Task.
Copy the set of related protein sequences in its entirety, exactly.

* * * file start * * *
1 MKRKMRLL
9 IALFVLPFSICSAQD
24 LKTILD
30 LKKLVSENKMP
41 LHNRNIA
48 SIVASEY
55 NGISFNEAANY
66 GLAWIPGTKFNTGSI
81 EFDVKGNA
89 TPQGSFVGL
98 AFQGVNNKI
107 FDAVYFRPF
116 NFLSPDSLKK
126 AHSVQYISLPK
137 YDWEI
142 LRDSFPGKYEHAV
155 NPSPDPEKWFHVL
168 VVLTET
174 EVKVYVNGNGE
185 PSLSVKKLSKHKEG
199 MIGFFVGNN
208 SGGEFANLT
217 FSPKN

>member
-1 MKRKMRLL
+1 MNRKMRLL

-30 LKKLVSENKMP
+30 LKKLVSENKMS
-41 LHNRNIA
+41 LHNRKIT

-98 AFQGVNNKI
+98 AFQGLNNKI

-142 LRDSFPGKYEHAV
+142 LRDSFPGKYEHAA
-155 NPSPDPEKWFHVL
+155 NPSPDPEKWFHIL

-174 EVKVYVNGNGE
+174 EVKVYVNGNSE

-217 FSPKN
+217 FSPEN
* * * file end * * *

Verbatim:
1 MKRKMRLL
9 IALFVLPFSICSAQD
24 LKTILD
30 LKKLVSENKMP
41 LHNRNIA
48 SIVASEY
55 NGISFNEAANY
66 GLAWIPGTKFNTGSI
81 EFDVKGNA
89 TPQGSFVGL
98 AFQGVNNKI
107 FDAVYFRPF
116 NFLSPDSLKK
126 AHSVQYISLPK
137 YDWEI
142 LRDSFPGKYEHAV
155 NPSPDPEKWFHVL
168 VVLTET
174 EVKVYVNGNGE
185 PSLSVKKLSKHKEG
199 MIGFFVGNN
208 SGGEFANLT
217 FSPKN

>member
-1 MKRKMRLL
+1 MNRKMRLL

-30 LKKLVSENKMP
+30 LKKLVSENKMS
-41 LHNRNIA
+41 LHNRKIT

-98 AFQGVNNKI
+98 AFQGLNNKI

-142 LRDSFPGKYEHAV
+142 LRDSFPGKYEHAA
-155 NPSPDPEKWFHVL
+155 NPSPDPEKWFHIL

-174 EVKVYVNGNGE
+174 EVKVYVNGNSE

-217 FSPKN
+217 FSPEN